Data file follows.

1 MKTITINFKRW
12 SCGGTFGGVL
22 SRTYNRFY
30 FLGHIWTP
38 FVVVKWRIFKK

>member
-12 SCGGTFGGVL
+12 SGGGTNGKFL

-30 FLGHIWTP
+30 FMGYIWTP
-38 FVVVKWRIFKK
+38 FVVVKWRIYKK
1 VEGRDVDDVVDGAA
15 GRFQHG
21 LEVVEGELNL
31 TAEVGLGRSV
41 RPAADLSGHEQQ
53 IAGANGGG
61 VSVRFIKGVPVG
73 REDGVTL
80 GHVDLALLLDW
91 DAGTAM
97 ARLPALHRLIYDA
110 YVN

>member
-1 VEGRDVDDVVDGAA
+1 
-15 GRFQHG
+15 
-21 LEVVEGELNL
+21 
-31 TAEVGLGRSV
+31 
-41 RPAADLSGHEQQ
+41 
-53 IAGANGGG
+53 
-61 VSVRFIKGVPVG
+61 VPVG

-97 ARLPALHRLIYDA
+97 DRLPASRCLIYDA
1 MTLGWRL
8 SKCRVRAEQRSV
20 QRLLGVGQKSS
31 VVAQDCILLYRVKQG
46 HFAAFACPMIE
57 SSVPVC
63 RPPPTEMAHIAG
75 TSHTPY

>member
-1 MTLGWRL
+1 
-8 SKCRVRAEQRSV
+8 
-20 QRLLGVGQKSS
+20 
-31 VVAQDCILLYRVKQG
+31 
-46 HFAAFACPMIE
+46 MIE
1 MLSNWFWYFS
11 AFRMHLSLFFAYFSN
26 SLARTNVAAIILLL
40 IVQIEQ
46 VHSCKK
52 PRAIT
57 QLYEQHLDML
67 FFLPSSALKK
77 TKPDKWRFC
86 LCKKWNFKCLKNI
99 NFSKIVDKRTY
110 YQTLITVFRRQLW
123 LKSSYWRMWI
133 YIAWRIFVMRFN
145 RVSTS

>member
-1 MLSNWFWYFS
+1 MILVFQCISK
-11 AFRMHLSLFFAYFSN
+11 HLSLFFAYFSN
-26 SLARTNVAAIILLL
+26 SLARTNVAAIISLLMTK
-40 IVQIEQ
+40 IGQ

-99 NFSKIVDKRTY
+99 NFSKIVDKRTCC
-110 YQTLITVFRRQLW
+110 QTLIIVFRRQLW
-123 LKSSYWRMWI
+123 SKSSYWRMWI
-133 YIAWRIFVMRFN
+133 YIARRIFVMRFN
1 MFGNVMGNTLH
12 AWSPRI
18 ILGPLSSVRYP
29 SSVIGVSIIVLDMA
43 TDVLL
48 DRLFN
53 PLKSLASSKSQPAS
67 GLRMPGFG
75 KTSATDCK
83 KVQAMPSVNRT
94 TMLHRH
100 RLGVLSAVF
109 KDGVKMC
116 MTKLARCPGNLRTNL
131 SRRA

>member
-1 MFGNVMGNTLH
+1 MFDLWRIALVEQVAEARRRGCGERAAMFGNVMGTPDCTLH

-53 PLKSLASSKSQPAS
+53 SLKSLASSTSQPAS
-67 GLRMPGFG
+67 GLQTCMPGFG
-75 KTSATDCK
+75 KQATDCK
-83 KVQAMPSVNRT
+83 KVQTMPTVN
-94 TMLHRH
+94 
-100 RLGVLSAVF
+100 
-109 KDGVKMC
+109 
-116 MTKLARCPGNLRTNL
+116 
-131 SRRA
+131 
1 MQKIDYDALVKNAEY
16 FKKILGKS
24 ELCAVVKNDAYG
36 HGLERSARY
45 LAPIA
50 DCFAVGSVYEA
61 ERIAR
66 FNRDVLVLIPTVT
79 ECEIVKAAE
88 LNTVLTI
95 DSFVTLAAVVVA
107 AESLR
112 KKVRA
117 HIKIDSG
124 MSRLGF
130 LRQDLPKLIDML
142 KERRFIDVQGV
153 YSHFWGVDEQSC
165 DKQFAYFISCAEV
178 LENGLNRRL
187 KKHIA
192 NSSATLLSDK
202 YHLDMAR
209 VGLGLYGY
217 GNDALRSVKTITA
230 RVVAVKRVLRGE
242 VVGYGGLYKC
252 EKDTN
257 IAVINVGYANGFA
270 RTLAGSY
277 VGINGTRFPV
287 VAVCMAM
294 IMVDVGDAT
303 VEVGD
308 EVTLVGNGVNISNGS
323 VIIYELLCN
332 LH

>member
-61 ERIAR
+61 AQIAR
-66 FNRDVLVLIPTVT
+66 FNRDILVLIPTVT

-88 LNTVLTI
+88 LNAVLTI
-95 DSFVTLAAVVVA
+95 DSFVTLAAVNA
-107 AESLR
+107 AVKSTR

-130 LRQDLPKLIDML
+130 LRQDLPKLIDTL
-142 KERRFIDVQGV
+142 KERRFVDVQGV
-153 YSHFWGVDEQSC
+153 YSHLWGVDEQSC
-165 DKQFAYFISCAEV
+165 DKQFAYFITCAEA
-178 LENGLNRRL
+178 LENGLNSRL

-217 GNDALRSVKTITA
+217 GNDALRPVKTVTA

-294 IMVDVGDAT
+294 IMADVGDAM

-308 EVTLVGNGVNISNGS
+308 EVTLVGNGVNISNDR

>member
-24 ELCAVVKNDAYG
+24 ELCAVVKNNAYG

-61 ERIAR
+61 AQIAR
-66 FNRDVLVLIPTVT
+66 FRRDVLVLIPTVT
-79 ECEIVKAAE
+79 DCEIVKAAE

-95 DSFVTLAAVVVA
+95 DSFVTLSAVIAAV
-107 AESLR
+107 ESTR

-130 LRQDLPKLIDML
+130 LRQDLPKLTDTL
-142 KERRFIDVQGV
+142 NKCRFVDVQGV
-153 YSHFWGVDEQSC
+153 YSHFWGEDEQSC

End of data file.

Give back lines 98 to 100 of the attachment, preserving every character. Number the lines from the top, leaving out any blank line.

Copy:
48 DRLFN
53 PLKSLASSKSQPAS
67 GLRMPGFG